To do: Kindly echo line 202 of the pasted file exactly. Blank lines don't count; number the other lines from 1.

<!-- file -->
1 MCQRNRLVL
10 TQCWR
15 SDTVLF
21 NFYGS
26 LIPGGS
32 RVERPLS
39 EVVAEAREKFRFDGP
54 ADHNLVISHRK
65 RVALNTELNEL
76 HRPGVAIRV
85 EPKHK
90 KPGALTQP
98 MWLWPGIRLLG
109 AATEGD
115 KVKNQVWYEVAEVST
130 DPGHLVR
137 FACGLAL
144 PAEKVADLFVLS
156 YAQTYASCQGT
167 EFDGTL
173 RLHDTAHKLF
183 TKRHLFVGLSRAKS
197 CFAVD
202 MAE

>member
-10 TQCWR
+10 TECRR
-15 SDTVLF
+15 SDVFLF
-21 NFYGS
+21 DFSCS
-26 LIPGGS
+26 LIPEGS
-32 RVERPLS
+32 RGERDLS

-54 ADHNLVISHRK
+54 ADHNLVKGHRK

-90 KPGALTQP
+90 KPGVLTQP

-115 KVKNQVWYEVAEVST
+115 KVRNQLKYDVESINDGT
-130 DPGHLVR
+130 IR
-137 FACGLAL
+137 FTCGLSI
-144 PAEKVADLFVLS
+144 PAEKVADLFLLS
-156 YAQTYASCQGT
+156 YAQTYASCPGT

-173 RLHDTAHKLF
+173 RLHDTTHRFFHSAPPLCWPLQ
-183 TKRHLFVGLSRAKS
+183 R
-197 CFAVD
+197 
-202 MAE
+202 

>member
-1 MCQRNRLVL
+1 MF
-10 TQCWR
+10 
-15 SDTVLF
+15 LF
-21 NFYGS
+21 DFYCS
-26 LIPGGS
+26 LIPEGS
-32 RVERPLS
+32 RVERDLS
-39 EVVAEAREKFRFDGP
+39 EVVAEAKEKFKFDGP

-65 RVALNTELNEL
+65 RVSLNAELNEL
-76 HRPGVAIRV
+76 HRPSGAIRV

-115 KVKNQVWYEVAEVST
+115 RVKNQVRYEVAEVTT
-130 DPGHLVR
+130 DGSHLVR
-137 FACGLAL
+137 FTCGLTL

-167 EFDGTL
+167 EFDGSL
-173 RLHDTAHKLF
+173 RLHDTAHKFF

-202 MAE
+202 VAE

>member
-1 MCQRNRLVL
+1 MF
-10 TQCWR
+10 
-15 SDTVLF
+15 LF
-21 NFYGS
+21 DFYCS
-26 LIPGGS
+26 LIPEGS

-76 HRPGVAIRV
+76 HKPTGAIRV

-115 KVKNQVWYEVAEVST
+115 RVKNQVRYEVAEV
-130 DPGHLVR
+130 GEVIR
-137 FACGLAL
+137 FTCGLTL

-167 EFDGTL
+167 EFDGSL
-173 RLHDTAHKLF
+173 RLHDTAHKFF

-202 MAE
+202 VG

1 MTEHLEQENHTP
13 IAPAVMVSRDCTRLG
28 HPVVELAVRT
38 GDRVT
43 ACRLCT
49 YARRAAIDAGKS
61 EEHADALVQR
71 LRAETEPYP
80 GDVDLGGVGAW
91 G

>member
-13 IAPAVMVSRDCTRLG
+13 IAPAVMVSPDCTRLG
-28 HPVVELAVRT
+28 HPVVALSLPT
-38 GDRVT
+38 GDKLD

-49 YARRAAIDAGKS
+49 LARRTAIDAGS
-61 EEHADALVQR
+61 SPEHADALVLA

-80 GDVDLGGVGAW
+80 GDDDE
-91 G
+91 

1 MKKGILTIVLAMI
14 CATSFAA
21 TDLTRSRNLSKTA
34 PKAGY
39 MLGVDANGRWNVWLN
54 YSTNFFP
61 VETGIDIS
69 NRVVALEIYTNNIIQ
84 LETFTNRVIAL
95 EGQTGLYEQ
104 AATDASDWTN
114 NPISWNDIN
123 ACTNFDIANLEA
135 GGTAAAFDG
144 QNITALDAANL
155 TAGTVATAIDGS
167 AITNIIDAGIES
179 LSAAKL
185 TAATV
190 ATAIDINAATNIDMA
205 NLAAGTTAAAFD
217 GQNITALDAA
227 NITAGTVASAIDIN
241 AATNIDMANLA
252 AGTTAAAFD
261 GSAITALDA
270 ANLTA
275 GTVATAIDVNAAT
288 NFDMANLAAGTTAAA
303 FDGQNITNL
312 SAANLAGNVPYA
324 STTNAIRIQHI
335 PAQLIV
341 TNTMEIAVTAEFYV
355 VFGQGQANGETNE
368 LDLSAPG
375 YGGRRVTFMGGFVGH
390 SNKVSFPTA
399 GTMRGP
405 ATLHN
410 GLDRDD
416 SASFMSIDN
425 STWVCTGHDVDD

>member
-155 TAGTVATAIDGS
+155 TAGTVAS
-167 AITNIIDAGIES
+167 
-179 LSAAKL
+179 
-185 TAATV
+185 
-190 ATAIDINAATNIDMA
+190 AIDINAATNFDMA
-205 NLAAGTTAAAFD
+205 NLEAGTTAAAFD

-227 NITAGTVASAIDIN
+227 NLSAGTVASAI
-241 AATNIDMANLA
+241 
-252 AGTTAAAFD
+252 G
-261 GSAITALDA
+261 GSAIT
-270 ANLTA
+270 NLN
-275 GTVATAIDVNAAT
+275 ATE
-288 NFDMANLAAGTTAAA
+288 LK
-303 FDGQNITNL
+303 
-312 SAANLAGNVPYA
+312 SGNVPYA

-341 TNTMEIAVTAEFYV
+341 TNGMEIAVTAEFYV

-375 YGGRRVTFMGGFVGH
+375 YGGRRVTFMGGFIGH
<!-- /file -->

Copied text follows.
+261 GSAIT